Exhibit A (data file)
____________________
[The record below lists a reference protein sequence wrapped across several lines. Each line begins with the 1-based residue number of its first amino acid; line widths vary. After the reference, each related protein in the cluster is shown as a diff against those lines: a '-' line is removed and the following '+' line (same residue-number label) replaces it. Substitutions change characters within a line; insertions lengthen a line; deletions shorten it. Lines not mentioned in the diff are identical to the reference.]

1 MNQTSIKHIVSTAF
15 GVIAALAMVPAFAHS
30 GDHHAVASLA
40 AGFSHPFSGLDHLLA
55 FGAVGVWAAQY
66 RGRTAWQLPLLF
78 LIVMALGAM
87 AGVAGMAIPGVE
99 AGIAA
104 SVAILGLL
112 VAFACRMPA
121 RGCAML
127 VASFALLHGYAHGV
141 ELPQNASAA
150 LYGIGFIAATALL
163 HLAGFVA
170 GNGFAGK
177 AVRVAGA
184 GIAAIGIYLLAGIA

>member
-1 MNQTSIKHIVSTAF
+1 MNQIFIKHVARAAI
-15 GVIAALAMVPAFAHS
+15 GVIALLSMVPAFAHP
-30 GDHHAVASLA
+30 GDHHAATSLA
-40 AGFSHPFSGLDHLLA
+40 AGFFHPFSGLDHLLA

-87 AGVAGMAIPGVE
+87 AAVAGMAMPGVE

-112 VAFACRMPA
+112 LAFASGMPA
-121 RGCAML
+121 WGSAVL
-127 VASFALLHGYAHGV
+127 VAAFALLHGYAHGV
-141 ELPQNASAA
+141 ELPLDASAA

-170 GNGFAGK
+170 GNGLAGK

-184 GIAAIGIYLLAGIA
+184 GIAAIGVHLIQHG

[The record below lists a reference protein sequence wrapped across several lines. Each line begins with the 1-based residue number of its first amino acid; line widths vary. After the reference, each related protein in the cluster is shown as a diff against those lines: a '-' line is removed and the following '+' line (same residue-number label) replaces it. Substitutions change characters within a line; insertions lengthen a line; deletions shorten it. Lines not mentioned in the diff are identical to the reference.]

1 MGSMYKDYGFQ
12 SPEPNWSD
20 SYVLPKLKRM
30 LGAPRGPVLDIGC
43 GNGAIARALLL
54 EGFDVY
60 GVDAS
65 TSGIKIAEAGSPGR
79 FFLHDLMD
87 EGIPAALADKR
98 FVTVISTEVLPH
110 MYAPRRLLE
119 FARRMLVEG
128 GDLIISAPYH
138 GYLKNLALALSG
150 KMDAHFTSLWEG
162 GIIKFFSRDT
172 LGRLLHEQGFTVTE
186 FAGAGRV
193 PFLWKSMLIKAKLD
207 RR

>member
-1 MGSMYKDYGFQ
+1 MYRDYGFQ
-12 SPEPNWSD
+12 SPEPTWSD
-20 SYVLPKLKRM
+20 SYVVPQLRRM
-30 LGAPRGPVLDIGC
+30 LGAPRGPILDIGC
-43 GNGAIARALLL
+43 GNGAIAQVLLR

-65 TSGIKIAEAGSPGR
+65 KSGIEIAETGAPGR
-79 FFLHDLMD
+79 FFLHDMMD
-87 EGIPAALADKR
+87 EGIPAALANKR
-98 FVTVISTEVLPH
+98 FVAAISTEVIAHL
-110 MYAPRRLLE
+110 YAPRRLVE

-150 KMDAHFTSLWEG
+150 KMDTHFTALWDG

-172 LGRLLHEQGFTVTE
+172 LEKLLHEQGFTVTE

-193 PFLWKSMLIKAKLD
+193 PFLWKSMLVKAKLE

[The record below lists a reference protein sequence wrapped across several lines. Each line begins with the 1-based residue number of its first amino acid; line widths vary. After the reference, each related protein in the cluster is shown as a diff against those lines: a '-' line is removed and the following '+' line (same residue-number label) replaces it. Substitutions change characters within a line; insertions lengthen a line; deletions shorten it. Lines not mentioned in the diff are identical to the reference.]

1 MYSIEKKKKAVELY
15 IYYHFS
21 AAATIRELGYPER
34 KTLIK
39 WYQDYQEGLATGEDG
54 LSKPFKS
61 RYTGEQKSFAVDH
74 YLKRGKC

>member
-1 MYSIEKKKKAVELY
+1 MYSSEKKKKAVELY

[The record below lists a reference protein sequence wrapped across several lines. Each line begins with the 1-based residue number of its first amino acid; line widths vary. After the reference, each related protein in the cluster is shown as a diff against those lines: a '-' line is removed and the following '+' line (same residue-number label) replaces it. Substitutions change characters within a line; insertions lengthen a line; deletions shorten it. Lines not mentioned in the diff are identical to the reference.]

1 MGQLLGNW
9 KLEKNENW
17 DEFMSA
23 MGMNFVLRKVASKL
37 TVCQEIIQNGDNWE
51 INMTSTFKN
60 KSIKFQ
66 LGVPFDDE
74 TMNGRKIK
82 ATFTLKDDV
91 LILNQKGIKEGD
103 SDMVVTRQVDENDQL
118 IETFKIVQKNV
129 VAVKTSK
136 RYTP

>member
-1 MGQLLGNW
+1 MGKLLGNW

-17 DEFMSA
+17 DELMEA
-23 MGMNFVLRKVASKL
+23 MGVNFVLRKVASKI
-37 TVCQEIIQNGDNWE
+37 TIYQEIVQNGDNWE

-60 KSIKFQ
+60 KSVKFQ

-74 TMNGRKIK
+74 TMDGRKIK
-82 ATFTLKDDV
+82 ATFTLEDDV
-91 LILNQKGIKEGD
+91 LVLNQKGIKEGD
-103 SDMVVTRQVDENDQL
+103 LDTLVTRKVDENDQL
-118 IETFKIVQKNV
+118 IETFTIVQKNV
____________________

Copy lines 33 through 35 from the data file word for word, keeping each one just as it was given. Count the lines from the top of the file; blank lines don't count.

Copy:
+112 LAFASGMPA
-121 RGCAML
+121 WGSAVL